What Does an Executor Do?


What Does an Executor Do?

An Executor of an estate is simply the person who is designated to carry out the wishes set forth in the decedent’s will. This person also has the responsibility of finishing up the decedent’s final affairs, such as paying outstanding bills and taxes. An Executor is usually named by the decedent in his or her will, and a judge will need to validate that choice before the Executor can begin to carry out his or her duties. If the deceased did not have a will at the time of his or her passing, a judge will choose an Executor—also called a personal representative– to serve in this role.

If you have been named as an Executor or personal representative, you will likely find yourself in need of assistance from an experienced probate attorney. A probate attorney will help you complete your duties in a timely manner while guiding you through more complicated tasks of administering an estate, such as ordering appraisals, notifying creditors, liquidating assets, and filing tax returns.

Duties of an Executor

An Executor or personal representative will want to follow the will as closely as possible. This requires putting aside the Executor’s own desires and focusing on what they think the decedent would have wanted. As an Executor or personal representative, your job will primarily be to:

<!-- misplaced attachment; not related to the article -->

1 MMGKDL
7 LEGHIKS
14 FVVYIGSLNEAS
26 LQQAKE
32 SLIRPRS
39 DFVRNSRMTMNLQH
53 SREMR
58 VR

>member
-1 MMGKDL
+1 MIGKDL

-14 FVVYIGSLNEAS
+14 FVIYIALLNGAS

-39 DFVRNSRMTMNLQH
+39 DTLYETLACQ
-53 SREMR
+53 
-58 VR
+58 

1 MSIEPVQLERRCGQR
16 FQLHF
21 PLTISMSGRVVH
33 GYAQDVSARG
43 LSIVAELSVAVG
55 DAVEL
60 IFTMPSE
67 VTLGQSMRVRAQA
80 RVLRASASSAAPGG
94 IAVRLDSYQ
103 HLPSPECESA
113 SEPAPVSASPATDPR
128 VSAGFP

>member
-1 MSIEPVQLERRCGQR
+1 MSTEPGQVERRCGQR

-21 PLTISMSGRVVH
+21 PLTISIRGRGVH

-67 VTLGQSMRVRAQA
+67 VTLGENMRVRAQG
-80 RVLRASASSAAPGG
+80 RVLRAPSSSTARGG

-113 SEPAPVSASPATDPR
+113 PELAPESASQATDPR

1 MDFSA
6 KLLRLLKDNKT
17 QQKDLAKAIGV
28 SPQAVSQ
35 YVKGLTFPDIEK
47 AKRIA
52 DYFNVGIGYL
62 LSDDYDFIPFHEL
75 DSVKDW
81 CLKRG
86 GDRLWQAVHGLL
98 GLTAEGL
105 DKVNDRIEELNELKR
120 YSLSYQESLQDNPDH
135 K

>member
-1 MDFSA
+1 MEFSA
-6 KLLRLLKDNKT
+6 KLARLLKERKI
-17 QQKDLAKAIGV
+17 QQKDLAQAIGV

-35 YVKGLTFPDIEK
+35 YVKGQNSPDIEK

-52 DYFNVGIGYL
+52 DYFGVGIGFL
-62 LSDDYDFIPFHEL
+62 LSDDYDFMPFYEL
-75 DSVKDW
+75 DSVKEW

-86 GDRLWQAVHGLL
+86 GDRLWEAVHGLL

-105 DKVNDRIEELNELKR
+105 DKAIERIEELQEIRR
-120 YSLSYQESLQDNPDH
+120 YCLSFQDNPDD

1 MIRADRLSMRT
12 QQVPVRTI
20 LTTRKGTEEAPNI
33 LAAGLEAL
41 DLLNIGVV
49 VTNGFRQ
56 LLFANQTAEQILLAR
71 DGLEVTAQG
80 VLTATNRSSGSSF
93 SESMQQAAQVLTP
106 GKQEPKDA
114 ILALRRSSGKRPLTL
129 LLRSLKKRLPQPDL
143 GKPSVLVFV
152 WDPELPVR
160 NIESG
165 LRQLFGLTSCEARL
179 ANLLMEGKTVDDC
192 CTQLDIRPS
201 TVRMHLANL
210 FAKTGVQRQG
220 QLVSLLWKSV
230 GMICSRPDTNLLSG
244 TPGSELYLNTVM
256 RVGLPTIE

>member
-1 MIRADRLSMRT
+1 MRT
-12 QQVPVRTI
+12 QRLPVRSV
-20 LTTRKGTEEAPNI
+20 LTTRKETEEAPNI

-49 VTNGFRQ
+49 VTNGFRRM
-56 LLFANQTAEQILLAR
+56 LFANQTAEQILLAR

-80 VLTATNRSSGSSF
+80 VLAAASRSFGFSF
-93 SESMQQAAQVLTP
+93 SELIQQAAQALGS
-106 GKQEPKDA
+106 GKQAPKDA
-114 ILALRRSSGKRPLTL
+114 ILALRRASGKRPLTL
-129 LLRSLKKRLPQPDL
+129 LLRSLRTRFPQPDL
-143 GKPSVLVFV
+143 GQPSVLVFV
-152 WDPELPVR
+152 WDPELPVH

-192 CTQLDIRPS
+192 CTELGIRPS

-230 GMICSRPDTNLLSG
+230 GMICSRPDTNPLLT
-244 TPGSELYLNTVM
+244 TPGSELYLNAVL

• Find all parts of the estate and file a complete inventory of assets
  • Pay the bills owed by the estate
  • Manage the estate’s assets as required throughout the process
  • Distribute assets to heirs and beneficiaries as instructed by the will
  • Close the estate once everything is ready

A note of caution: Just because you were nominated in the will does not mean that the courts have to accept you as representative. However, before the courts even get involved, you are within your rights to carry out certain instructions in the will, particularly in regard to body and funeral arrangements. It may also be wise to begin gathering and protecting assets while you search for the original will. The original will is most often kept in a safe deposit box, at home in a safe or lockbox, or with the decedent’s wills and trusts attorney.

Seeking Help

Remember, most Executors end up working with a probate attorney after the loss of a loved one…and for good reason! Administering an estate can be expensive, frustrating, and you could be held liable by heirs for any unintentional mistakes or oversights while carrying out your duties. To ensure that the job is done correctly and that you are making decisions according to the laws and in the best interest of heirs, talk to a probate attorney about what may be required of you. If you’d like to meet with a probate attorney, simply call us to schedule a complimentary consultation.